While speaking to reporters on Wednesday, New York Governor Andrew Cuomo was asked by NPR’s Karen Dewitt about possible changes that his government might make to its sexual harassment policies in light of the numerous post-Weinstein revelations that have come out in industries across the board.
The question was not purely academic. Sam Hoyt, the former head of New York’s regional economic development agency, resigned in October amid a sexual harassment investigation. As The Buffalo News reported, Hoyt “paid $50,000 last year to silence a former state employee pursuing official complaints that he attempted to continue a budding romantic relationship that she wished to end.” The woman also claimed that she had lodged complaints with the state ethics agency and Cuomo’s office. (According to Politico, “a spokeswoman for Cuomo said at least three state agencies reviewed the complaint against Hoyt, but no action was taken.”)
Questioned about this, Cuomo got extremely testy. He refused to name one thing that his administration will do differently to address workplace sexual harassment. Instead, he decided to explain to a female reporter—“with all due respect” of course—how sexual harassment is a “societal” problem. He also told Dewitt that her question was a “disservice to women,” adding, “with all due respect, even though you’re a woman.” Yes, really.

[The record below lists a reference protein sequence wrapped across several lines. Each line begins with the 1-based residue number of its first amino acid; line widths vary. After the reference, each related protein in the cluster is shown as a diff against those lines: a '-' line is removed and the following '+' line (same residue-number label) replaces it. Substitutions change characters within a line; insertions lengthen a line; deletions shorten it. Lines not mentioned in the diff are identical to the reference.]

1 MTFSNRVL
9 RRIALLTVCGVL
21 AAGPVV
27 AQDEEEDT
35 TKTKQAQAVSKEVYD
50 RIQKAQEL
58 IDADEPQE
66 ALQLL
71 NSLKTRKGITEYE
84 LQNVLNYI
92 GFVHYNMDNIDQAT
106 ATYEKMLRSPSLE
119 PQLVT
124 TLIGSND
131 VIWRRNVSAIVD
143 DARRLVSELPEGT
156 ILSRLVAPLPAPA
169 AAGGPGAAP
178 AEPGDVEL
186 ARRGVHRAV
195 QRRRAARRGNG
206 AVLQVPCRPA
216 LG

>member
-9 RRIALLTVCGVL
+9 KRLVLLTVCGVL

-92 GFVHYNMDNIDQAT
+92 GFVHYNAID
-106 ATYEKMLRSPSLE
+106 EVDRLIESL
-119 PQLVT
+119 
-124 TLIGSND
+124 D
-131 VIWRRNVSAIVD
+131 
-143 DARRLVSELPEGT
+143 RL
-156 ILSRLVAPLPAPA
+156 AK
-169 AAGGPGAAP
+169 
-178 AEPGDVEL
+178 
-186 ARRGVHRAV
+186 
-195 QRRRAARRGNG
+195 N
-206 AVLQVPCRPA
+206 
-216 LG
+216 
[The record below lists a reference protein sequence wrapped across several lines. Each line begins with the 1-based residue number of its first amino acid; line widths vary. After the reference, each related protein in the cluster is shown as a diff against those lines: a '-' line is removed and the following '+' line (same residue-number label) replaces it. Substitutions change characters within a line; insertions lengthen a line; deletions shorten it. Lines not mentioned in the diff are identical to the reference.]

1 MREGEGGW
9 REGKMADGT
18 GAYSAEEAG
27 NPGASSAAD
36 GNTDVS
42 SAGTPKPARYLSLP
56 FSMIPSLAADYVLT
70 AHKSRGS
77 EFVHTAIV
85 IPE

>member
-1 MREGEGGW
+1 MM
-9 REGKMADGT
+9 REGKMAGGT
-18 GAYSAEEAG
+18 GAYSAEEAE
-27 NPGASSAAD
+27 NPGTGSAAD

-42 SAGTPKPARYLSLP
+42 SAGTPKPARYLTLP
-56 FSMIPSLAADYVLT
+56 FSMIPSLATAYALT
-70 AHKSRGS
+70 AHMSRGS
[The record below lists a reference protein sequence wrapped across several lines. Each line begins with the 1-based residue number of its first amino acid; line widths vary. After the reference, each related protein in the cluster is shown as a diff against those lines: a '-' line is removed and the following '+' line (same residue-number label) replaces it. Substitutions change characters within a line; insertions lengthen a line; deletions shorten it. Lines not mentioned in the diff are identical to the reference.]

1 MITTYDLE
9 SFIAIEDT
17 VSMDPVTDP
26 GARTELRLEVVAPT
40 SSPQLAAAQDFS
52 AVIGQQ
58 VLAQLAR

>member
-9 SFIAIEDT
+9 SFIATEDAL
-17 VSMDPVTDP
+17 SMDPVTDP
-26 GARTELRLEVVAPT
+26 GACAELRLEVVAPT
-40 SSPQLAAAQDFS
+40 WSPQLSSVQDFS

The transcript is below, but it’s worth watching the video too.
Dewitt: You did have it going on within your own administration allegedly with Sam Hoyt. What could you do differently to kind of pick up on that?
Cuomo: Well look you have it going on in journalism.
Dewitt: I know.
Cuomo: What are you going to do differently?
Dewitt: It’s about state government, I could tell you later in great detail about that if you’re interested—
Cuomo: No. It’s about you. And journalism. And it’s about you and journalism. And it’s about state government. And it’s about carpentry. And it’s about trade forces.
Dewitt: Is your administration going to do anything differently?
Cuomo: We’ll have policies in state government obviously, that affects state government, but I think you miss the point. When you say it’s state government, you do a disservice to women, with all due respect, even though you’re a woman. It’s not government; it’s society. It was Harvey Weinstein in the arts industry, it’s comedians, it’s politicians, it’s chefs, right? It’s systemic, it’s societal, it’s not one person in one area. It’s not just Charlie Rose, right? It’s not just Matt Lauer, it’s not just journalists, it’s societal. Understand the breadth of the problem.
Dewitt: I understand. But can you just name one thing?